CIRCLE (The Center for Information and Research on Civic Learning and Engagement)
conducts research on the civic and political engagement of young Americans.
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Working Paper 25: Civic Views of Young Adult Minorities: Exploring the Influences of Kinship Communities and Youth Mentoring Communities on Prosocial Civic Behaviors

by Diann Cameron Kelly

December 2004graph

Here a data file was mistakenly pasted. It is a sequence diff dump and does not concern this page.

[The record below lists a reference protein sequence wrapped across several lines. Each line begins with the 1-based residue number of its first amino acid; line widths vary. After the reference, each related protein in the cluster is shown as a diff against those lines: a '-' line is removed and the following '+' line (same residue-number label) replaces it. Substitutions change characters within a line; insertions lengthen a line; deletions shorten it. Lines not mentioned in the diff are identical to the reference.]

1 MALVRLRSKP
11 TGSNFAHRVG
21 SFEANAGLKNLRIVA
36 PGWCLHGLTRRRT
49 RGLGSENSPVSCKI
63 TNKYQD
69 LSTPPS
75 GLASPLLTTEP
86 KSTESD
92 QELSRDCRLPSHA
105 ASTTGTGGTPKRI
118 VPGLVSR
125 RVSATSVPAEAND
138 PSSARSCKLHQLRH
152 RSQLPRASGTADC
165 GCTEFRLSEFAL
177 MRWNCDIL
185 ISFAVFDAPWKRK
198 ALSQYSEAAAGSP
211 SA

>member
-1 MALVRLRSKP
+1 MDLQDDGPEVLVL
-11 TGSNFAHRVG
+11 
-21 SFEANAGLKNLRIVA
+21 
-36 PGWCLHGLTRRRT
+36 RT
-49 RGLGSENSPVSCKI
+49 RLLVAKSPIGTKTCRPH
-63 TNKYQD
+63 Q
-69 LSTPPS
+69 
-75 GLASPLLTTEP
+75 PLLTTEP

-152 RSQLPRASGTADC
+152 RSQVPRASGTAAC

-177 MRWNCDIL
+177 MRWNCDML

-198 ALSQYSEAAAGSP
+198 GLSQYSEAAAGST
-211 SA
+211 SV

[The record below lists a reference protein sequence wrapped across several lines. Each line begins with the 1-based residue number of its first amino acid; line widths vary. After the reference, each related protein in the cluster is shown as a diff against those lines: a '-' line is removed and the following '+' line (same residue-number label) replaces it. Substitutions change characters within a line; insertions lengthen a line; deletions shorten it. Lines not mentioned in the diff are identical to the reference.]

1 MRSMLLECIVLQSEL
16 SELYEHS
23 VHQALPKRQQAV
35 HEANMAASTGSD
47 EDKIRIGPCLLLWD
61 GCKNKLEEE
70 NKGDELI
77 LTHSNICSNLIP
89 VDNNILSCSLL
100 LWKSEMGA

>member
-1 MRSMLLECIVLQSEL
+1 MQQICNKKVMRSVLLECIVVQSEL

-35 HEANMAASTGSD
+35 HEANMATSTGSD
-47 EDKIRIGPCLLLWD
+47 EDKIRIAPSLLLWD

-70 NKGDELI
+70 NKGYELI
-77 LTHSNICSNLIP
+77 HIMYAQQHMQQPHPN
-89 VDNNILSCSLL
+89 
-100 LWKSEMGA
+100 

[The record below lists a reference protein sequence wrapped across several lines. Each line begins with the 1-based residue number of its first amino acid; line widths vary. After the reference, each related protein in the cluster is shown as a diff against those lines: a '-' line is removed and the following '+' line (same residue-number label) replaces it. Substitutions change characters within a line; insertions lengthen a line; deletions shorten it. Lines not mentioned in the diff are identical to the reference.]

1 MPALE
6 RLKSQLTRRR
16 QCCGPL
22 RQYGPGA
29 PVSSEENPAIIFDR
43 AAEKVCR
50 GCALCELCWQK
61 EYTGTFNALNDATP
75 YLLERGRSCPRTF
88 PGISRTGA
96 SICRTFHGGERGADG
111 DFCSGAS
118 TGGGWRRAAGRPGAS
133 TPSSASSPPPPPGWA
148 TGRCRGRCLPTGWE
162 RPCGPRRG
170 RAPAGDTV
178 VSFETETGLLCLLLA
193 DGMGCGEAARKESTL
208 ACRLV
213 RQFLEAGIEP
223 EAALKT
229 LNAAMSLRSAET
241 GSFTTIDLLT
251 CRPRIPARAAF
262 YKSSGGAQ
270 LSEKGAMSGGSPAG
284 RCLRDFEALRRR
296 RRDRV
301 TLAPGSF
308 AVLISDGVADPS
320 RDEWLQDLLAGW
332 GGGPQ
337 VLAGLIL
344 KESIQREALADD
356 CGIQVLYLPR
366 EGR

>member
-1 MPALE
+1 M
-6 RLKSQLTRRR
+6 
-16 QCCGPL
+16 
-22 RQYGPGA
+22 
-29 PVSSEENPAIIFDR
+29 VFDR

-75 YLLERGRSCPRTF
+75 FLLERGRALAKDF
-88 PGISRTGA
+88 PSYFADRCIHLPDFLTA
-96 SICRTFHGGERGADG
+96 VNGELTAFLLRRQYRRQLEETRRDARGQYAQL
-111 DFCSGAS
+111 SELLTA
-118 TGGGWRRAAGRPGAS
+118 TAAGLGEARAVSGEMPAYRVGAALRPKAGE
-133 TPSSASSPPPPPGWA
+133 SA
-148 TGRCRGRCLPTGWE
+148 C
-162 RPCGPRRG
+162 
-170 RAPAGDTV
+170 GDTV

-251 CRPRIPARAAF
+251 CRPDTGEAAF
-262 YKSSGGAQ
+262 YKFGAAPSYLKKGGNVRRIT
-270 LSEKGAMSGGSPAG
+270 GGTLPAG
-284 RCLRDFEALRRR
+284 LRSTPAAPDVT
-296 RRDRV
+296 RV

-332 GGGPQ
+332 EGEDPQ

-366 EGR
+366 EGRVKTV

“However, for many minority youth, being engaged with society is a more comprehensive, cultural issue than merely voting, joining mainstream member organizations or volunteering through traditional service groups (Flanagan, Bowes, Jonsson, Csapo, & Sheblanova, 1998; Schlozman, Verba & Brady, 1999; Torney-Purta, et al., 2003; Yates & Youniss, 1998; Watts, Griffith, & Abdul-Adil, 1999). Existing literature shows that young citizens who are reared in communities or have regular contact with social settings that maintain an unequal distribution of power with society at large are less likely to engage in civic life and feel alienated from civic and political institutions (Flanagan, et al., 1998; Reese & Rosenfeld, 2002; Schlozman, et al., 1999; Torney- Purta, et al., 2003; Yates & Youniss, 1998; Watts, Griffith, & Abdul-Adil, 1999).”

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